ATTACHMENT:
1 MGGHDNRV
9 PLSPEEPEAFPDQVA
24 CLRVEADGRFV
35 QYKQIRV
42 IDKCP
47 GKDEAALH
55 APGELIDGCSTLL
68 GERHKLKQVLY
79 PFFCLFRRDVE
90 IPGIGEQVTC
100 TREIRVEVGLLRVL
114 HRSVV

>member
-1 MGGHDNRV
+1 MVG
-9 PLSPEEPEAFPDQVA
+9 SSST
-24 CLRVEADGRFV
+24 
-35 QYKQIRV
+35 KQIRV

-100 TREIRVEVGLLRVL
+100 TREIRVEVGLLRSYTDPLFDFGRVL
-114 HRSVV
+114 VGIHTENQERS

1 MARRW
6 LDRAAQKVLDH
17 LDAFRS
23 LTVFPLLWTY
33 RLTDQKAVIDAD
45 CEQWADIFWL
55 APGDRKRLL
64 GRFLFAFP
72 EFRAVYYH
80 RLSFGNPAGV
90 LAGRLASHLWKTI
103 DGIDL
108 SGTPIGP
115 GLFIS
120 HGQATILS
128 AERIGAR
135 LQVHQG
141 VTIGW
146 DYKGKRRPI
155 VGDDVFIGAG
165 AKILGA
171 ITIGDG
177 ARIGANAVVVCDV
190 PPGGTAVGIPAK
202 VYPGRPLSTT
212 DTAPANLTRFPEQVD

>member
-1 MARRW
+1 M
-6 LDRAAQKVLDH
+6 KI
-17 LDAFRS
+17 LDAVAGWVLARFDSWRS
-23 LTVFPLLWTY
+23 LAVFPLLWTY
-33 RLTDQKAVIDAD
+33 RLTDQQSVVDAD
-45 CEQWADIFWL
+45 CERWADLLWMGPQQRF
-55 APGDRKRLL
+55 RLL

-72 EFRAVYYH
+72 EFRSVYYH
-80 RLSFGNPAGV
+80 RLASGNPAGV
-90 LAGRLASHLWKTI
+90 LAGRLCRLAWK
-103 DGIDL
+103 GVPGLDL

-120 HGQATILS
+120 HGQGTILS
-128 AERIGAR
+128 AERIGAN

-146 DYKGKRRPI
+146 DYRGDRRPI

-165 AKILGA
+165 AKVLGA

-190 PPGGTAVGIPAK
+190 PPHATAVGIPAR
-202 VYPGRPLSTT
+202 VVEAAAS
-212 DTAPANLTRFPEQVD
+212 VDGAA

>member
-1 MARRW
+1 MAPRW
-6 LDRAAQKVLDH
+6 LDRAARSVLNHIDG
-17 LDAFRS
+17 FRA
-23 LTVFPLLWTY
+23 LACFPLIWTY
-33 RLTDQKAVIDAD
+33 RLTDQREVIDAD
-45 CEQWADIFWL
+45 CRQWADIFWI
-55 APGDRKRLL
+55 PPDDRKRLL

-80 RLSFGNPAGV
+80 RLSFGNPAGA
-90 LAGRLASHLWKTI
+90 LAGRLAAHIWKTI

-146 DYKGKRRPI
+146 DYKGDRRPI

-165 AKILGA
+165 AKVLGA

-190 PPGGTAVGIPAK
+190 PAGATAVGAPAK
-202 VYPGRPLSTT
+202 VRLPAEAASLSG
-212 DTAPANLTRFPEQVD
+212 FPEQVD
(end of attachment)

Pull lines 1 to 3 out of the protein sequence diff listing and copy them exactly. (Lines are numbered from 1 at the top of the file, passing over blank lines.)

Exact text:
1 MGGHDNRV
9 PLSPEEPEAFPDQVA
24 CLRVEADGRFV